Explanation of Academic Importance of the Topic, based on existing published research
- Outline of Proposed Methodology for data gathering and analysis
- Provisional schedule for key stages with dates and time
Rationale And Theoretical Framework
Why are you studying and why the topic is important?
- Outline of existing theories related to your Topic
- Names of key theorists in the field
- What are key debates and what arguments and evidence have the key theorists put forward?
- What questions remain unresolved?
- How are research questions in the field framed, and how are they related to research?
- All questions should be closely- connected questions
Reviewing the literature
Academic dissertations at all levels in the social sciences typically include some kind of 'literature review'.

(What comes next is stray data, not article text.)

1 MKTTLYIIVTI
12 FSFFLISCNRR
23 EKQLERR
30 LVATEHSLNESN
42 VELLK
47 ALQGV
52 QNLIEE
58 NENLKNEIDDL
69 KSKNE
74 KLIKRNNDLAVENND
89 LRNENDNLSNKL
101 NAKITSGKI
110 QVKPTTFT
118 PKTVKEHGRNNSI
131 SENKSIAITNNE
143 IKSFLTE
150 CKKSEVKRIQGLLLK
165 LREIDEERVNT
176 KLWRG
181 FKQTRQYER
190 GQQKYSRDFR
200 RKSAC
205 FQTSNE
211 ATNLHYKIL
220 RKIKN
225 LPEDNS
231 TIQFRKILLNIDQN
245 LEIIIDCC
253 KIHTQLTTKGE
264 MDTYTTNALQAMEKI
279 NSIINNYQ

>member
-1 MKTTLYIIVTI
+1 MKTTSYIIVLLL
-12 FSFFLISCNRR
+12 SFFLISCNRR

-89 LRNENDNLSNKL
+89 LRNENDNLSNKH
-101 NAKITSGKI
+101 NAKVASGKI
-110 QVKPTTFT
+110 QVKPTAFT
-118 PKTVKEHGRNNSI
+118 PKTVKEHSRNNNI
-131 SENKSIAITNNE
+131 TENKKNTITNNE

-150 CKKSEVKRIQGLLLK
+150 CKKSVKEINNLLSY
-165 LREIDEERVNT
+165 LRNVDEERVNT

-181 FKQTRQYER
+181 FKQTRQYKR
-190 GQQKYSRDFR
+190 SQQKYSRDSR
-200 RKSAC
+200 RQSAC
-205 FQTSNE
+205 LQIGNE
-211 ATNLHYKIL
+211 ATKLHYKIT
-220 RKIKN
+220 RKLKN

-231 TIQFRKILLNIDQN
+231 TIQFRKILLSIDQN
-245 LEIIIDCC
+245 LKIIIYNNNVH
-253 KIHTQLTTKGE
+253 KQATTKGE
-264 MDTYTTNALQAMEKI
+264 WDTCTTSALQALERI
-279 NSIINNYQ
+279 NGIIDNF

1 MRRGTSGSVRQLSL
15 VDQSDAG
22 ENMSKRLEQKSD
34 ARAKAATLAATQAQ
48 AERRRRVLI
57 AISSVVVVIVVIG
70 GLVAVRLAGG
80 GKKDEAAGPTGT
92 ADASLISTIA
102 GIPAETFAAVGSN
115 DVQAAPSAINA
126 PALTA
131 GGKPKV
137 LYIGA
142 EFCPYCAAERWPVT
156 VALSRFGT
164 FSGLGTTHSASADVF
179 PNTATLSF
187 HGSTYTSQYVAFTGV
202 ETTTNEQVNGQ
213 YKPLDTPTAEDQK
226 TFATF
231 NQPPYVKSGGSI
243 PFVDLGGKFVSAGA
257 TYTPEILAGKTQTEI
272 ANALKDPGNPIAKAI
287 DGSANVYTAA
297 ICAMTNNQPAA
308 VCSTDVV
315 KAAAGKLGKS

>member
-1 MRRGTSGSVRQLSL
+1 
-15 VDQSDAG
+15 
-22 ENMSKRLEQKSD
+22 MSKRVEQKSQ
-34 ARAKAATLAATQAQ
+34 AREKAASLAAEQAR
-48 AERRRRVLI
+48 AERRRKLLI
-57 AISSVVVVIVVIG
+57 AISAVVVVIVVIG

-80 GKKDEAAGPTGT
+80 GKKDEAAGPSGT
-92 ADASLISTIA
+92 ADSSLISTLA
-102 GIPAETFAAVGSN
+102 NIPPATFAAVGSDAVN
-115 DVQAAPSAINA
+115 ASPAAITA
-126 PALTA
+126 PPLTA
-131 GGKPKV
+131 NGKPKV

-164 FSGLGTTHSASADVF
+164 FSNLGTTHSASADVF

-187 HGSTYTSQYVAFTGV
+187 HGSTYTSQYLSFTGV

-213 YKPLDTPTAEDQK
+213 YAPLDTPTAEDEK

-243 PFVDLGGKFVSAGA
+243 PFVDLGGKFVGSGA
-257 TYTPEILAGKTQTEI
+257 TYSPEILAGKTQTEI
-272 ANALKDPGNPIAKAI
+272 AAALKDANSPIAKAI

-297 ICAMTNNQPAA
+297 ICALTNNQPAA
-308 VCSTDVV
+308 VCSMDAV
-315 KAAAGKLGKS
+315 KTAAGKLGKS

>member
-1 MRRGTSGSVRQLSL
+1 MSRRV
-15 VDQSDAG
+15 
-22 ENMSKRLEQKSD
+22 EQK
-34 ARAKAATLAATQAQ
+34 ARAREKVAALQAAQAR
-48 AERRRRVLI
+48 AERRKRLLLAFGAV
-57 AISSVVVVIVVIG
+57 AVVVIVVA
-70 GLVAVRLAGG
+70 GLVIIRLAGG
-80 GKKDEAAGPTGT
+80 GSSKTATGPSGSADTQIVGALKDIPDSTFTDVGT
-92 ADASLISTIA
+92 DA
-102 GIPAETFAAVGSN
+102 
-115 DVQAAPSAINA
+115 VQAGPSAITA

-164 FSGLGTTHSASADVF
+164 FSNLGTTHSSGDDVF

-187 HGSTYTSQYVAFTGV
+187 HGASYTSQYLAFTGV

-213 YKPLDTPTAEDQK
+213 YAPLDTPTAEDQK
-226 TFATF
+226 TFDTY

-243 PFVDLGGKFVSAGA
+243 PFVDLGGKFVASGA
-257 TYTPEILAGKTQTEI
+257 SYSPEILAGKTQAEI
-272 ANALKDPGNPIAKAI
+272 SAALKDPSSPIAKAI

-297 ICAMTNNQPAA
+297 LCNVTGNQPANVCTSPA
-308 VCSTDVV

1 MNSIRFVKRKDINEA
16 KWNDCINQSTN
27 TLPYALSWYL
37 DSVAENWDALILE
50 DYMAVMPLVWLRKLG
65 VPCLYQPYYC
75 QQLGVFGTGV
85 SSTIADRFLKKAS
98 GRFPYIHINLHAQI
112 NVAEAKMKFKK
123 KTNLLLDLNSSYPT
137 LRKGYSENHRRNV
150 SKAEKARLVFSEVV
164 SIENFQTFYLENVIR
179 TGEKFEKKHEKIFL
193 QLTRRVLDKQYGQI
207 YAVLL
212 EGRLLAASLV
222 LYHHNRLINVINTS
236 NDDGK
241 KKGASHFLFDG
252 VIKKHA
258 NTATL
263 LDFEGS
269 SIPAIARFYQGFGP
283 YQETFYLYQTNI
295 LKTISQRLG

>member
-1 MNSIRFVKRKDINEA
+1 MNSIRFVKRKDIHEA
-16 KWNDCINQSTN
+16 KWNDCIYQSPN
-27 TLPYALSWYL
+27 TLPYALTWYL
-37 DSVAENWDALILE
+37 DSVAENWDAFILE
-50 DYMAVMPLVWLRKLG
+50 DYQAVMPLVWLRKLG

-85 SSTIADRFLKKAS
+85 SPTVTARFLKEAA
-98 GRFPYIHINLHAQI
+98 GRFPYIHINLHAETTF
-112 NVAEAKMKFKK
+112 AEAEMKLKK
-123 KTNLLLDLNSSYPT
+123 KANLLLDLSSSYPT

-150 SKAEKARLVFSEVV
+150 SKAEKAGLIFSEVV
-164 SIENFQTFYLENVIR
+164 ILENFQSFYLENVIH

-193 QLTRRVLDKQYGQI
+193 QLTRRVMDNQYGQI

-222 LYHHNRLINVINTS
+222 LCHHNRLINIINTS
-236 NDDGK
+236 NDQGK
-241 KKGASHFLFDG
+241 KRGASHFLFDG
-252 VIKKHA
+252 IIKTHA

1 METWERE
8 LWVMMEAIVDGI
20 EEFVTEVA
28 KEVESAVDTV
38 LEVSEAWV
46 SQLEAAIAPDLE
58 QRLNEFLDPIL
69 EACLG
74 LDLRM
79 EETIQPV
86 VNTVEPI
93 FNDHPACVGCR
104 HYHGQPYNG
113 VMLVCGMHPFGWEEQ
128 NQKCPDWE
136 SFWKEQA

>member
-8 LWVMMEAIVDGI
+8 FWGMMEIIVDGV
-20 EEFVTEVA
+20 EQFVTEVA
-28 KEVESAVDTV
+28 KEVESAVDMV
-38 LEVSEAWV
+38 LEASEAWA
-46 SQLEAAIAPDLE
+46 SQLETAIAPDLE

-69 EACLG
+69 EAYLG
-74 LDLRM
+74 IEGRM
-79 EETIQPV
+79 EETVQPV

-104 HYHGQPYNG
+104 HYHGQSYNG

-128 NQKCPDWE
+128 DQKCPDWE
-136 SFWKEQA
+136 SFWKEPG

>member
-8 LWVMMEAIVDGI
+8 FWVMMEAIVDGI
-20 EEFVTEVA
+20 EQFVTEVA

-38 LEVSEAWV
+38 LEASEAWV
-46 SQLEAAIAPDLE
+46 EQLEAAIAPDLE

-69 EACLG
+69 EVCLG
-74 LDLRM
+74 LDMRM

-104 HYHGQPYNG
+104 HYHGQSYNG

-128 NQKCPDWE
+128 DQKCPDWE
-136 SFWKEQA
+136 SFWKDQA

The broader survey
- General survey of the related research literature
- Your survey (which exists in writing only in your notes) should help you in several ways, such as
- To decide on the issues you will address
- To become aware of appropriate research methodologies
- To see how research on your specific topic fits into a broader framework
- To Help You Not To 'Reinvent The Wheel
- To help you to avoid any well-known theoretical and methodological pitfalls
- To prepare you for approaching the critical review
What is a literature review for?
The review can serve many functions, some of which are as follows
- To indicate what researchers in the field already know about the topic
- To indicate what those in the field do not yet know about the topic - the 'gaps'
- To indicate major questions in the topic area